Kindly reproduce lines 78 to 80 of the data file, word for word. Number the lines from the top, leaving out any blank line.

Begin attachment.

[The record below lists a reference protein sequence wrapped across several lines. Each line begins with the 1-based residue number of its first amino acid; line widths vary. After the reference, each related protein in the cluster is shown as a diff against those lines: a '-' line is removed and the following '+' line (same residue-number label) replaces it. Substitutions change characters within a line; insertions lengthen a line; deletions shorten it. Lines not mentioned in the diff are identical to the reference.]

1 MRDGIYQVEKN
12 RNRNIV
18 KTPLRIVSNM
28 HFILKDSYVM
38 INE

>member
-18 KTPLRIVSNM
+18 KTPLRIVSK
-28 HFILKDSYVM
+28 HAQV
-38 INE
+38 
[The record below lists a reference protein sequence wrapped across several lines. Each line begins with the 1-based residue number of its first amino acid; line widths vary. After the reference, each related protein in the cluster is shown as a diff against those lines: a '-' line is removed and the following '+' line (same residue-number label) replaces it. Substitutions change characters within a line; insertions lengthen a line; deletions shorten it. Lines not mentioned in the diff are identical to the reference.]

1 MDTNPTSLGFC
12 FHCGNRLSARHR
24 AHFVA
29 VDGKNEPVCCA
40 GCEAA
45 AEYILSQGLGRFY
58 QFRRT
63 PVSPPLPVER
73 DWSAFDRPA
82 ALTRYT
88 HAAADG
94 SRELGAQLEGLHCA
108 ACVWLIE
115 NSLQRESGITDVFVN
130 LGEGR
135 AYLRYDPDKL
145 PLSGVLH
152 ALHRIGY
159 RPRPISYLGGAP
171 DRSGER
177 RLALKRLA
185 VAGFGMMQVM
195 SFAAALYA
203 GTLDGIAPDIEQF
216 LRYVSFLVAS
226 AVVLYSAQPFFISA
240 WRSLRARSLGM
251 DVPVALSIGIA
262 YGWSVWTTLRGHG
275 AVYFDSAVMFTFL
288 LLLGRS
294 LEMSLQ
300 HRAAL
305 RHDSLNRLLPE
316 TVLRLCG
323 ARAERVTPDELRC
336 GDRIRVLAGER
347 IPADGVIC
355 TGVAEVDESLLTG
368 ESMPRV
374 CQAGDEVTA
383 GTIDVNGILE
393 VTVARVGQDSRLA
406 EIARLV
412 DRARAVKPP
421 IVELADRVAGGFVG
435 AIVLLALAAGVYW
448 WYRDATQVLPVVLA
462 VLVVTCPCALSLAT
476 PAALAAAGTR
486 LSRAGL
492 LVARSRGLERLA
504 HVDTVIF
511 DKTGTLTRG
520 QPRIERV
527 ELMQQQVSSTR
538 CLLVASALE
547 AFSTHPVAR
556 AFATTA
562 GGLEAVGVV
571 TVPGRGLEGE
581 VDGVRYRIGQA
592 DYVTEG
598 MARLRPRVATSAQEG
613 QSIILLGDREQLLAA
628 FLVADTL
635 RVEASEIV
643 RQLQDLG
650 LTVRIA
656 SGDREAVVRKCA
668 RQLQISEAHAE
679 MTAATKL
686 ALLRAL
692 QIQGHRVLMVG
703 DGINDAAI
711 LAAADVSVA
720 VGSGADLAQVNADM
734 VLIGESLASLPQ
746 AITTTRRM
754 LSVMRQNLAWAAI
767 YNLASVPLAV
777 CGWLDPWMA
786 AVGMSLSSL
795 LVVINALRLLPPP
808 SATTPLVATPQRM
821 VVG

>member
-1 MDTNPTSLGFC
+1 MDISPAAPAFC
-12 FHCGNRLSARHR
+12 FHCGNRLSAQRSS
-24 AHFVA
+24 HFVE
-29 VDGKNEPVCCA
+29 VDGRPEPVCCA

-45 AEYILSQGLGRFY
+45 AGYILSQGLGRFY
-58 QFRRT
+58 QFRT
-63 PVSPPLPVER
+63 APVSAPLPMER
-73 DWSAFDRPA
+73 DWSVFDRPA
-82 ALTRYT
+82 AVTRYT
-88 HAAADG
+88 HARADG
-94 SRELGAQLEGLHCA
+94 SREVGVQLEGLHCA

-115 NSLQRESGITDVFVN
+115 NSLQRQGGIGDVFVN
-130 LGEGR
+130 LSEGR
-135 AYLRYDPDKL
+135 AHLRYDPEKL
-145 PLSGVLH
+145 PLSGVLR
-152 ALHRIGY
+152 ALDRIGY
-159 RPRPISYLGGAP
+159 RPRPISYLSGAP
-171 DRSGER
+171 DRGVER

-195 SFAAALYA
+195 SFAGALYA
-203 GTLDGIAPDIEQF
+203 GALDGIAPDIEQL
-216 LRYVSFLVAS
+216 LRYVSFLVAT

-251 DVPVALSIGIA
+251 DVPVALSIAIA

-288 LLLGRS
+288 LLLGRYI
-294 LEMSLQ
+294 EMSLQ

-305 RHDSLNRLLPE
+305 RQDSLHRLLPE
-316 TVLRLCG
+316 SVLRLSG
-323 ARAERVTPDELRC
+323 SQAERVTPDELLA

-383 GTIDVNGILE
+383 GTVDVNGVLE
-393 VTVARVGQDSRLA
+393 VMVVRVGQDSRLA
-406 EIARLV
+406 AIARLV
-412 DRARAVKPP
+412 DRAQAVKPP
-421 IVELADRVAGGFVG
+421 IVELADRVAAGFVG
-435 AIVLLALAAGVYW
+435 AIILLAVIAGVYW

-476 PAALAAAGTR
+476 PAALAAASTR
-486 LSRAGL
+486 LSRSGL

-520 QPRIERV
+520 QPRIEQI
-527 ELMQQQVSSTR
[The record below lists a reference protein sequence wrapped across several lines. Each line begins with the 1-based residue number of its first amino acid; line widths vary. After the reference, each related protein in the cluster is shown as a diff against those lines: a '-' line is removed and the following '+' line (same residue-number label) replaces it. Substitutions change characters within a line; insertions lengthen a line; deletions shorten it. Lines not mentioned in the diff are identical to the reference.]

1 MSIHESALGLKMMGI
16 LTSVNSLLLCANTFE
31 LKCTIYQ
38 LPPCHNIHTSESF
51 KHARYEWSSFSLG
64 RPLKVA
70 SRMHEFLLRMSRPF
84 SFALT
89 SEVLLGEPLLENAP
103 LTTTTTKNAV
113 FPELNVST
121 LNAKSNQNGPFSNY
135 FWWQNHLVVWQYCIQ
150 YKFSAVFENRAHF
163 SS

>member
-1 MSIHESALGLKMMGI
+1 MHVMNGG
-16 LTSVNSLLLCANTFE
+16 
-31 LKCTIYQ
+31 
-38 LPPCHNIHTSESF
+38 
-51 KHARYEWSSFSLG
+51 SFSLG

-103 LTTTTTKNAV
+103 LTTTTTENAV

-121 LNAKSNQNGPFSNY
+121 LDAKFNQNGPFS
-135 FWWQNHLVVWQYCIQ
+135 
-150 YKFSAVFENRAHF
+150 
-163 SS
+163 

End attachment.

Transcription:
598 MARLRPRVATSAQEG
613 QSIILLGDREQLLAA
628 FLVADTL